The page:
The judge stated that he did not have a specific memory of the argument of counsel, but believed that the prosecutor had not made the remarks attributed to him by the defendant because, if such remarks had been made, the judge would have immediately admonished the jury to ignore such remarks. Penal Code section 1181, subdivision 9, provides in pertinent part as follows: "9. When the right to a phonographic report has not been waived, and when it is not possible to have a phonographic report of the trial transcribed by a stenographic reporter as provided by law or by rule ... because of the loss or destruction, in whole or in substantial part, of the notes of such reporter, the trial court or a judge, thereof, or the reviewing court shall have power to set aside and vacate the judgment ... from which an appeal has been taken ... and to order a new trial of the action or proceeding." (Italics added.)

[1] While an official court reporter's notes of every part of a proceeding may not be necessary (People v. Hulderman (1976) 64 Cal. App. 3d 375 [134 Cal. Rptr. 223]; People v. Scott (1972) 23 Cal. App. 3d 80 [100 Cal. Rptr. 34]; People v. Fuentes (1955) 132 Cal. App. 2d 484 [282 P.2d 524]), we believe that, when viewed in the light of contention of prosecutorial misconduct alleged by the defendant here, the arguments to the jury in this particular case were a substantial part of the record. The method of an engrossed settled statement is insufficient to afford this defendant effective appellate review. On appeal there must be an adequate record to enable the court to pass upon the questions sought to be raised (People v. Chessman (1950) 35 Cal. 2d 455, 460 [218 P.2d 769, 19 A.L.R.2d 1084]). This we are unable to do in respect to the alleged prosecutorial misconduct in the arguments without being able to make an analysis of the entire argument. A transcript is vital to a full consideration of the particular contentions of this defendant on appeal. There is simply no effective substitute for a reporter's transcript in this case (see People v. Serrato (1965) 238 Cal. App. 2d 112, 118 [47 Cal.Rptr. 543]). [82 Cal. App. 3d 974]

Unlike Scott, supra, 23 Cal. App. 3d 80, 85-86, the defendant here contested the completeness and accuracy of the settled statement and by the very nature of the contention being one regarding closing argument, there was no assistance which could be given by a transcript of previous proceedings. Nor was the trial judge here able to remember the argument with certainty. None of the cases called to our attention by the Attorney General involved alternatives in a situation where there was a loss of transcript of arguments and a claim of prejudicial misconduct in those arguments.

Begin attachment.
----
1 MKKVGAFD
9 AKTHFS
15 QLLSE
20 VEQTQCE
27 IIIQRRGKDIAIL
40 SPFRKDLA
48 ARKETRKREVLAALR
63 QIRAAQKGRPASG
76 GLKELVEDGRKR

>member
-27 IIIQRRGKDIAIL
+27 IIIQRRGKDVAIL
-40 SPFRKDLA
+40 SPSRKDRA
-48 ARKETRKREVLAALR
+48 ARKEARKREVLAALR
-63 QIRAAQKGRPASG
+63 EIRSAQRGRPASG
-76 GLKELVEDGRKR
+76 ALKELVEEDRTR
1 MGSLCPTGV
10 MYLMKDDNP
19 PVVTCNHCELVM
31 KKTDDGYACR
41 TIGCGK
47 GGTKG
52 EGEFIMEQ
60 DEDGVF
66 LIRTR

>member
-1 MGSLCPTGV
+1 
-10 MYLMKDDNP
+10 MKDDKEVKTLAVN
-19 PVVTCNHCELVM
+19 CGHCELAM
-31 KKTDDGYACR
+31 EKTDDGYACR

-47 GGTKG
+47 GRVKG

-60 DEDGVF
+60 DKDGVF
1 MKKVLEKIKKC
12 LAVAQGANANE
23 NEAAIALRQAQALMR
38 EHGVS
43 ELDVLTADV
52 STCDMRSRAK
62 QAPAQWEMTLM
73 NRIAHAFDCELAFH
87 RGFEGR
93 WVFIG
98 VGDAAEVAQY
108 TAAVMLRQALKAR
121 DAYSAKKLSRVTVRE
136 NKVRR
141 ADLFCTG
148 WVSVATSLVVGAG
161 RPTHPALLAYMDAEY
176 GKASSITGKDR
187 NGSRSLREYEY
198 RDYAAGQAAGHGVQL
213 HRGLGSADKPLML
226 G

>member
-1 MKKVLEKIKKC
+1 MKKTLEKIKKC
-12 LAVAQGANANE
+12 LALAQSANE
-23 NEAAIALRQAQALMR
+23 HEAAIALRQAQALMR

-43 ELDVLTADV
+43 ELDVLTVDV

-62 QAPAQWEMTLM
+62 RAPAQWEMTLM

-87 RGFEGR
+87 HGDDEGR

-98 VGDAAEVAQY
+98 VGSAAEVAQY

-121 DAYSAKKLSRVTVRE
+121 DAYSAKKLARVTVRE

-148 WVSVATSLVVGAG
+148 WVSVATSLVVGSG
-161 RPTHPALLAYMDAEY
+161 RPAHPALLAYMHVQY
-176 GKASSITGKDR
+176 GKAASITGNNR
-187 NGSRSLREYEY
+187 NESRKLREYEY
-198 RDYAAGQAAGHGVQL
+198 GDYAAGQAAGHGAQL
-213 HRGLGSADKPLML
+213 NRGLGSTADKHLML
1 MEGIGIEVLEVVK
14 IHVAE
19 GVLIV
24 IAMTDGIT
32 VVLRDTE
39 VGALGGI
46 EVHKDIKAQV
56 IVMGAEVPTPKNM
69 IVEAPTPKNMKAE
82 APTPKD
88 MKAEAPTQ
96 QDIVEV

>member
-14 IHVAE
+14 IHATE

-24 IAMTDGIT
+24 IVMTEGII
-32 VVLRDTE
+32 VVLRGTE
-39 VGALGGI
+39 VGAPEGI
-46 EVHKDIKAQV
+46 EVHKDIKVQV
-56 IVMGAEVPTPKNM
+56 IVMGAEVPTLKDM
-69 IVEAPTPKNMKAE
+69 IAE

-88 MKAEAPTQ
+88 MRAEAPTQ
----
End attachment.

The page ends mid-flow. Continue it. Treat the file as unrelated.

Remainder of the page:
The Attorney General contends that there was no prosecutorial misconduct here and asserts that this case is almost identical to People v. Stuller (1970) 10 Cal. App. 3d 582 [89 Cal. Rptr. 158, 41 A.L.R.3d 712] and People v. Johnson (1950) 99 Cal. App. 2d 717 [222 P.2d 335] and the statements are not expressions of the prosecutor's personal belief in the defendant's guilt. Standing alone and not within the context of the complete argument, if we accepted for the purposes of the appeal that the remarks set forth in the defendant's proposed settled statement were in fact made, we might very well be compelled to reverse for prosecutorial misconduct. If we had the entire record before us we might be able to conclude that the Attorney General is correct and that there was no miscarriage of justice (Cal. Const., art. VI, ยง 13). However, under the particular circumstances of this case and the contentions on appeal, we cannot say that there is an adequate record before us from which the contention on the issue of prosecutorial misconduct may be resolved on its merits. On the present record we cannot give the full consideration to the appeal required by the Constitution (see People v. Barton (1978) 21 Cal. 3d 513 [146 Cal. Rptr. 727, 579 P.2d 1043]; see also In re Andrew M. (1977) 74 Cal. App. 3d 295 [141 Cal. Rptr. 350]; In re David T. (1976) 55 Cal. App. 3d 798 [127 Cal.Rptr. 729]). We believe that this is one of the situations which the Legislature had in mind in enacting Penal Code section 1181, subdivision 9.

For the above reasons, pursuant to Penal Code section 1181, subdivision 9, we grant the motion to vacate the judgment and we order a new trial.

Should the defendant be convicted again in this case, the trial court in sentencing should follow the mandatory provisions of Welfare and Institutions Code section 3051 (see People v. Lopez (1978) 81 Cal. App. 3d 103 [146 Cal.Rptr. 165]). [82 Cal. App. 3d 975]

Since, as a result of the above ruling on the motion, the appeal is moot, we order the appeal dismissed.

Franson, Acting P. J., and Andreen, J., concurred.